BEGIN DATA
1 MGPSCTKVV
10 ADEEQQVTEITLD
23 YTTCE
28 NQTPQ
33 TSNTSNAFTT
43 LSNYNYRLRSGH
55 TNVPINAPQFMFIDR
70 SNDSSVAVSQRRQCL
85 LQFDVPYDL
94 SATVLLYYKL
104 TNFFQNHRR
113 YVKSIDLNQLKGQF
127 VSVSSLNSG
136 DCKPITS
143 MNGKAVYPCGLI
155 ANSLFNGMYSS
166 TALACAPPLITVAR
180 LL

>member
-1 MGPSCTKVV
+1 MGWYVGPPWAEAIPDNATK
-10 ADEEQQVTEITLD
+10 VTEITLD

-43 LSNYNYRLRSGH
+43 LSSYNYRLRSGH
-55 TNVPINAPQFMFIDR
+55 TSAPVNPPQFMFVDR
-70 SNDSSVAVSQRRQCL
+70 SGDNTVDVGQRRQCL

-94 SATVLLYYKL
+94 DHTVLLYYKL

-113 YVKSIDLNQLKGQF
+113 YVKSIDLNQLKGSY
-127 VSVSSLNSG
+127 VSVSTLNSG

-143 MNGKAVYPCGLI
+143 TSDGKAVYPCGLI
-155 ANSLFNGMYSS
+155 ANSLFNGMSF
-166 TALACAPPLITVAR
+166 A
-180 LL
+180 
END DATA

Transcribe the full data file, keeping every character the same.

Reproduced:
1 MGPSCTKVV
10 ADEEQQVTEITLD
23 YTTCE
28 NQTPQ
33 TSNTSNAFTT
43 LSNYNYRLRSGH
55 TNVPINAPQFMFIDR
70 SNDSSVAVSQRRQCL
85 LQFDVPYDL
94 SATVLLYYKL
104 TNFFQNHRR
113 YVKSIDLNQLKGQF
127 VSVSSLNSG
136 DCKPITS
143 MNGKAVYPCGLI
155 ANSLFNGMYSS
166 TALACAPPLITVAR
180 LL

>member
-1 MGPSCTKVV
+1 MGWYVGPPWAEAIPDNATK
-10 ADEEQQVTEITLD
+10 VTEITLD

-43 LSNYNYRLRSGH
+43 LSSYNYRLRSGH
-55 TNVPINAPQFMFIDR
+55 TSAPVNPPQFMFVDR
-70 SNDSSVAVSQRRQCL
+70 SGDNTVDVGQRRQCL

-94 SATVLLYYKL
+94 DHTVLLYYKL

-113 YVKSIDLNQLKGQF
+113 YVKSIDLNQLKGSY
-127 VSVSSLNSG
+127 VSVSTLNSG

-143 MNGKAVYPCGLI
+143 TSDGKAVYPCGLI
-155 ANSLFNGMYSS
+155 ANSLFNGMSF
-166 TALACAPPLITVAR
+166 A
-180 LL
+180 